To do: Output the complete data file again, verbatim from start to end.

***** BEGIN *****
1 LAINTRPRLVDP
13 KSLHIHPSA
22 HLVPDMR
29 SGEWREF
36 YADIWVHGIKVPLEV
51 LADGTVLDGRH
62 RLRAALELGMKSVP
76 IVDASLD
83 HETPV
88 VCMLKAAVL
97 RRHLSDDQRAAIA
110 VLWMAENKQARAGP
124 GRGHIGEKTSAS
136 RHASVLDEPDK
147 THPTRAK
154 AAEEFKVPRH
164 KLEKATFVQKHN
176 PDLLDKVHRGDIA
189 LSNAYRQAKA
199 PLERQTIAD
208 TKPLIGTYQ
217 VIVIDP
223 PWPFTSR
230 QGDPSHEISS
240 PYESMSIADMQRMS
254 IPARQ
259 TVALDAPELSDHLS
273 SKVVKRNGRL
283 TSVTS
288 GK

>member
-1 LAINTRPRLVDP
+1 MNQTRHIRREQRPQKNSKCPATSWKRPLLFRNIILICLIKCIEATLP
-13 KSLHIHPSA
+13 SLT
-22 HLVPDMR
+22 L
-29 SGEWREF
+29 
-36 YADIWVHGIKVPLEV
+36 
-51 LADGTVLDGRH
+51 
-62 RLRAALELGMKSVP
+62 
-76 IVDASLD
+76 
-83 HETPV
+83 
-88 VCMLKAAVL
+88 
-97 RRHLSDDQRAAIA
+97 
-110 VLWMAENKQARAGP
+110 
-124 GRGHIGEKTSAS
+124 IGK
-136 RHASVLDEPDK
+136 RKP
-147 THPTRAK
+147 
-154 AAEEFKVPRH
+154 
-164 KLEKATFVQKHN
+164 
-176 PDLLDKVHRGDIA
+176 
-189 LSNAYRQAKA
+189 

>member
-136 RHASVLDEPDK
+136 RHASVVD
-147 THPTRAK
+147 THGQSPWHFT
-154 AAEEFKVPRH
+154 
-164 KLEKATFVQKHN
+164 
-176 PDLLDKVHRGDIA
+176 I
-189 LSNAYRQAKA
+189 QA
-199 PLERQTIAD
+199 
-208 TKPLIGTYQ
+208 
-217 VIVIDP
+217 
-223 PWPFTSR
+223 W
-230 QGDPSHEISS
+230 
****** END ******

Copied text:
1 LAINTRPRLVDP
13 KSLHIHPSA
22 HLVPDMR
29 SGEWREF
36 YADIWVHGIKVPLEV
51 LADGTVLDGRH
62 RLRAALELGMKSVP
76 IVDASLD
83 HETPV
88 VCMLKAAVL
97 RRHLSDDQRAAIA
110 VLWMAENKQARAGP
124 GRGHIGEKTSAS
136 RHASVLDEPDK
147 THPTRAK
154 AAEEFKVPRH
164 KLEKATFVQKHN
176 PDLLDKVHRGDIA
189 LSNAYRQAKA
199 PLERQTIAD
208 TKPLIGTYQ
217 VIVIDP
223 PWPFTSR
230 QGDPSHEISS
240 PYESMSIADMQRMS
254 IPARQ
259 TVALDAPELSDHLS
273 SKVVKRNGRL
283 TSVTS
288 GK

>member
-1 LAINTRPRLVDP
+1 MNQTRHIRREQRPQKNSKCPATSWKRPLLFRNIILICLIKCIEATLP
-13 KSLHIHPSA
+13 SLT
-22 HLVPDMR
+22 L
-29 SGEWREF
+29 
-36 YADIWVHGIKVPLEV
+36 
-51 LADGTVLDGRH
+51 
-62 RLRAALELGMKSVP
+62 
-76 IVDASLD
+76 
-83 HETPV
+83 
-88 VCMLKAAVL
+88 
-97 RRHLSDDQRAAIA
+97 
-110 VLWMAENKQARAGP
+110 
-124 GRGHIGEKTSAS
+124 IGK
-136 RHASVLDEPDK
+136 RKP
-147 THPTRAK
+147 
-154 AAEEFKVPRH
+154 
-164 KLEKATFVQKHN
+164 
-176 PDLLDKVHRGDIA
+176 
-189 LSNAYRQAKA
+189 

>member
-136 RHASVLDEPDK
+136 RHASVVD
-147 THPTRAK
+147 THGQSPWHFT
-154 AAEEFKVPRH
+154 
-164 KLEKATFVQKHN
+164 
-176 PDLLDKVHRGDIA
+176 I
-189 LSNAYRQAKA
+189 QA
-199 PLERQTIAD
+199 
-208 TKPLIGTYQ
+208 
-217 VIVIDP
+217 
-223 PWPFTSR
+223 W
-230 QGDPSHEISS
+230 